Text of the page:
Jeffrey Kluger

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Jeffrey Kluger
Photograph of Jeffrey Kluger, a white man with grey hair
Born1954 (age 69–70)

Jeffrey Kluger (born 1954) is an American senior writer at Time magazine and author of nine books on various topics, such as The Narcissist Next Door (2014); Splendid Solution: Jonas Salk and the Conquest of Polio (2005); The Sibling Effect (2011); and Lost Moon: The Perilous Voyage of Apollo 13 (1994). The latter work was the basis for Ron Howard's film Apollo 13 (1995). He is also the author of two books for young adults: Nacky Patcher and the Curse of the Dry-Land Boats (2007) and Freedom Stone (2011).

Early life and education[edit]

Jeffrey Kluger was born in 1954 to a Jewish Family. Kluger attended Pikesville High School in Pikesville, Maryland, a northwest suburb of Baltimore.[citation needed] He attended the University of Maryland and earned a Bachelor of Arts degree in political science in 1976, and the University of Baltimore Law School, where he earned a Juris Doctor degree in 1979.[citation needed] He is a licensed attorney, and was admitted to the state bar in the Commonwealth of Pennsylvania.


From June 1992 to September 1996, Kluger was a staff writer for Discover magazine, writing the humor column "Light Elements".[1] He also worked as a writer and editor for The New York Times, Business World Magazine, Family Circle magazine, and Science Digest.

Kluger began his work with Time magazine in 1996 specializing in science coverage. He was named a senior writer in 1998. During his tenure at Time, Kluger has written articles covering the Mars Pathfinder landing and the 2003 Columbia disaster.[citation needed] He is the author or co-author of more than 40 cover stories, including Time's coverage of the Oklahoma tornadoes of 2013, the Fukushima disaster in 2011, the battle to eradicate polio (2011) and the developing science of caring for premature babies (2014).

Kluger has authored numerous books, most notably Lost Moon: The Perilous Voyage of Apollo 13 (October 1994), with coauthor Jim Lovell. Lost Moon would become the basis for the Ron Howard film Apollo 13 (1995) starring Tom Hanks. Kluger would later be a technical consultant for, and appear in, the movie Apollo 13: The IMAX Experience.[citation needed]

Kluger has taught journalism at New York University.[2]

Awards and honors[edit]

In 2001, the Overseas Press Club of America awarded Kluger and Michael Lemonick the Whitman Bassow Award for "best reporting in any medium on international environmental issues" for their work on global warming.[3]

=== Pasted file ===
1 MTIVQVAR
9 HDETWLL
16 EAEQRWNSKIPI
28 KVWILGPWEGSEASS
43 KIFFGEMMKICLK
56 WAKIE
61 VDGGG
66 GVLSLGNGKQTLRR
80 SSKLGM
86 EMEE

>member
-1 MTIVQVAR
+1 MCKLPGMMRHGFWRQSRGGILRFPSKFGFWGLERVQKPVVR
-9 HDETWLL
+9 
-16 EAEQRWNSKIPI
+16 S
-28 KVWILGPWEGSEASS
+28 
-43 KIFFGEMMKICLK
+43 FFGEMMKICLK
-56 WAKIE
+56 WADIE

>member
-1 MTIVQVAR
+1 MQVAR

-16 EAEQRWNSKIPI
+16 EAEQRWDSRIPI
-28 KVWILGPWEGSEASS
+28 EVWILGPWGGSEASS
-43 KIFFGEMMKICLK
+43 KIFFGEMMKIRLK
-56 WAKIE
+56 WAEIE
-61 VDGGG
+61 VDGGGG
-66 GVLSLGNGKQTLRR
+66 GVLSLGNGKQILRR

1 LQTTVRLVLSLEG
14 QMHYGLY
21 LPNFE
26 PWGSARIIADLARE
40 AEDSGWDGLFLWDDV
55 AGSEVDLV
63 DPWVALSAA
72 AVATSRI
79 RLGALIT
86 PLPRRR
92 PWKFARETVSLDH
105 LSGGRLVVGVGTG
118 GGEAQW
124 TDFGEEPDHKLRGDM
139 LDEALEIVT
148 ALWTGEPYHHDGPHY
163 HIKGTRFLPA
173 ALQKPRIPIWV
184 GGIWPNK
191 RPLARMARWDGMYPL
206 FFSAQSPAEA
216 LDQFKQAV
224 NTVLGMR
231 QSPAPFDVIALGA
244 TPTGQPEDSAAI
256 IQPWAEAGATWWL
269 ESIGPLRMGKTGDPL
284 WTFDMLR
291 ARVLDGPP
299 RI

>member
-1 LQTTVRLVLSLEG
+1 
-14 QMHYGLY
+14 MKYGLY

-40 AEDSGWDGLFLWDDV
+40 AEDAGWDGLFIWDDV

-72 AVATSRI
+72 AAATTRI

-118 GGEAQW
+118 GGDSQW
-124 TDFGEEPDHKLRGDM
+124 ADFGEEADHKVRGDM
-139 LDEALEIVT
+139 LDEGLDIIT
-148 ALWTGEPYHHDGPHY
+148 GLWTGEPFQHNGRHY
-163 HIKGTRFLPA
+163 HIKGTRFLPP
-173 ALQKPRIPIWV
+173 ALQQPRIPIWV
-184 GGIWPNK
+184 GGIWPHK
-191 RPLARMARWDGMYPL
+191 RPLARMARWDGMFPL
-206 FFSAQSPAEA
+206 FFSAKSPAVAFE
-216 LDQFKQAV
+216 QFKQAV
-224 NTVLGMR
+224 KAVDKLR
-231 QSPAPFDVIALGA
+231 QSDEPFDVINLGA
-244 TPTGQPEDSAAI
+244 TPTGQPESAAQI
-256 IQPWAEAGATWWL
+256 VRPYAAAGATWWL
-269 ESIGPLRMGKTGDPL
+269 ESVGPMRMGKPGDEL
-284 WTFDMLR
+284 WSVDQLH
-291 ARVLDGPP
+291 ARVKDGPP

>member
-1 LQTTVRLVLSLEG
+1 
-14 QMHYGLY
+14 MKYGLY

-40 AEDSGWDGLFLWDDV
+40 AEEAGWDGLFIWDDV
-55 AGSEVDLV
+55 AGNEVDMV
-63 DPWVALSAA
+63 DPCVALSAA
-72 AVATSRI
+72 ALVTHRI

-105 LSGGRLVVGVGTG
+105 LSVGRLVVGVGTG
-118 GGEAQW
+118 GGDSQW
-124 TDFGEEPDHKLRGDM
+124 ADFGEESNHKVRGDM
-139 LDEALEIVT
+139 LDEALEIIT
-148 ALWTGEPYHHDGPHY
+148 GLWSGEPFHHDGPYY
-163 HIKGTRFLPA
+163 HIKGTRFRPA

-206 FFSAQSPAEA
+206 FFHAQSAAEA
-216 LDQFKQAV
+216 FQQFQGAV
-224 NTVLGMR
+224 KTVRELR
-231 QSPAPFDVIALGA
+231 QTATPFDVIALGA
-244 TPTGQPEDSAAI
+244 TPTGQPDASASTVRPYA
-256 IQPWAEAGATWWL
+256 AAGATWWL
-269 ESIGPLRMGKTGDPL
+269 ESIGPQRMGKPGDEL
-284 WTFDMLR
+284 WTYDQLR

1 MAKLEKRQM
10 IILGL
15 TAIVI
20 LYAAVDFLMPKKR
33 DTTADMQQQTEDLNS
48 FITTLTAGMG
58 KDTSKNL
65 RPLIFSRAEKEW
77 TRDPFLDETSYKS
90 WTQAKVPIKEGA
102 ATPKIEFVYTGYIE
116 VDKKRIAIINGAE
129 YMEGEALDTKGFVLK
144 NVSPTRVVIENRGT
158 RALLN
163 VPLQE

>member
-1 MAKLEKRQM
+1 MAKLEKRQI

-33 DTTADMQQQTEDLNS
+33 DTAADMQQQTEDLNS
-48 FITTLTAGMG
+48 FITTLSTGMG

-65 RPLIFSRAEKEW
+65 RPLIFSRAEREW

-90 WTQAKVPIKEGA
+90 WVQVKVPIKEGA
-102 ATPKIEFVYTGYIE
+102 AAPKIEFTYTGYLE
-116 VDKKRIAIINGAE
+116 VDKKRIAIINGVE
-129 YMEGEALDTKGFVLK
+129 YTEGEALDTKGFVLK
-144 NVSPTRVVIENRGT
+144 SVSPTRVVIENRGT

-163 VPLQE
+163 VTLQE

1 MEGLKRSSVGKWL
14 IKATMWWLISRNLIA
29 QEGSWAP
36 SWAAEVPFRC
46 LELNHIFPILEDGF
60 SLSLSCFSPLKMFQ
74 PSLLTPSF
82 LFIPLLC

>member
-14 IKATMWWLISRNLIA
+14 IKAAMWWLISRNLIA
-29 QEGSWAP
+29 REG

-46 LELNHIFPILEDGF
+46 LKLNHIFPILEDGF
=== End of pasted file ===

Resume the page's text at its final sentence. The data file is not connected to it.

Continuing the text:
• The Apollo adventure : the making of the Apollo Space Program and the movie Apollo 13. New York: Pocket Books. 1995.
  • "Dr. Sigmund Doolittle". Light Elements. Discover. 17 (2): 84–87. February 1996.
  • "CIA ESP". Light Elements. Discover. 17 (4): 34, 37–38. April 1996.
  • Journey Beyond Selene: Remarkable Expeditions Past Our Moon and to the Ends of the Solar System. July 1999. ISBN 0-684-84765-5.
  • Kluger, Jeffrey (July 2001). Moon Hunters: NASA's Remarkable Expeditions to the Ends of the Solar System. ISBN 978-0-684-86559-1.
  • Splendid Solution: Jonas Salk and the Conquest of Polio. January 2005. ISBN 978-0-399-15216-0.
  • Kluger, Jeffrey (June 2007). Nacky Patcher & the Curse of the Dry-Land Boats. ISBN 978-0-399-24604-3. (A children's book)
  • Simplexity: Why Simple Things Become Complex (and How Complex Things Can be Made Simple). Hyperion. June 3, 2008. ISBN 978-1-4013-0301-3.
  • The Sibling Effect: What the Bonds Among Brothers and Sisters Reveal About Us (4th Printing ed.). Riverhead Hardcover. September 15, 2011. ISBN 1594488312.
  • Apollo 8: The Thrilling Story of the First Mission to the Moon. Henry Holt. 2017. ISBN 9781627798327.
  • The narcissist next door. 2014.
  • "TheBrief TIME with ... Brian Greene". Time Magazine. 195 (7–8) (International ed.): 12–13. March 2–9, 2020.[4]


  1. ^ "Good humor - Light Elements columnist Jeff Kluger is leaving Discover magazine"[permanent dead link], editorial by Paul Hoffman, Discover, September 1996. Online at, retrieved June 4, 2008.
  2. ^ "Jeffrey Kluger", speaker profile, Time. Retrieved July 7, 2009.
  3. ^ "The Whitman Bassow Award 2001". Overseas Press Club of America Website. 2001.
  4. ^ Online version is titled "String theorist Brian Greene wants to help you understand the cold, cruel universe".

External links[edit]